Two new markings detected at landing site
Pictures of Schiaparelli’s expected Meridiani Planum landing site were taken by MRO’s low-resolution Context Camera (CTX) on 20 October. The pictures show two new features on the surface—one bright and one darker—when compared to an image from the same camera taken in May this year. The bright feature is likely related to the 12-metre-diameter parachute used in the second stage of Schiaparelli’s descent, after the initial heat shield entry. The darker feature is roughly 15 x 40 metres in size and about 1 km north of the parachute. This is interpreted as arising from the impact of the Schiaparelli module itself.
The two new features are located at 353.79 degrees east longitude, 2.07 degrees south latitude on Mars.
The position of the dark feature shows that Schiaparelli impacted approximately 5.4 km west of its intended landing point, well within the nominal 100 x 15 km landing ellipse.
What happened to Schiaparelli on landing?
Schiaparelli entered the Martian atmosphere at 14:42 GMT on 19 October for its 6-minute descent to the surface, but contact was lost shortly before expected touchdown. Data recorded by its mothership, the Trace Gas Orbiter (TGO), are currently being analysed to understand what happened.
Estimates are that Schiaparelli dropped from a height of between 2 and 4 kilometres, therefore impacting at a considerable speed, greater than 300 km/h. It is also possible that the lander exploded on impact, as its thruster propellant tanks were likely still full.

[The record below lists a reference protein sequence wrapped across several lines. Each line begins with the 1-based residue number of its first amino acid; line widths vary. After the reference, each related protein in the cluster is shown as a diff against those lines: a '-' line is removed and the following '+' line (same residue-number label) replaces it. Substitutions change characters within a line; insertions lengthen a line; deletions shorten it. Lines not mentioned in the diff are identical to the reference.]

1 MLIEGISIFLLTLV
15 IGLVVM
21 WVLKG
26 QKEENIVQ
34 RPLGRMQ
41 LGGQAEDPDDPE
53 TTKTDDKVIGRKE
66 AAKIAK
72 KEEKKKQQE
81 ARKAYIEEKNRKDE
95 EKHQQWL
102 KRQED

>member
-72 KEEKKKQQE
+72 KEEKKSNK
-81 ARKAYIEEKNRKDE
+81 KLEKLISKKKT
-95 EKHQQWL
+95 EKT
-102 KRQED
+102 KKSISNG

A closer look at these features will be taken next week with HiRISE, the highest-resolution camera on board MRO. These images may also reveal the location of the front heat shield.
Since the module’s descent trajectory was observed from three different locations, the teams are confident they will be able to reconstruct the chain of events. The exact mode of anomaly on board Schiaparelli is still under investigation. Meanwhile, the teams continue to decode the data extracted from the recording of Schiaparelli descent signals recorded by TGO in order to establish correlations with the measurements made with the Giant Metrewave Radio Telescope (GMRT), an experimental telescope array located near Pune, India, and with ESA’s Mars Express satellite from orbit.
TGO readying for science mission
The ExoMars TGO orbiter is currently on a 101,000 km x 3,691 km orbit (with respect to the centre of the planet) with a period of 4.2 days, well within the planned initial orbit. The spacecraft is working very well and will start taking science calibration data during two orbits in November.
It will then be ready for the planned aerobraking manoeuvres starting in March next year, bringing it into a 400-km altitude circular orbit around Mars.
The TGO will then begin its primary science mission to study the atmosphere of Mars in search of possible indications of life below the surface, and to act as a telecommunications relay station for the ExoMars 2020 mission.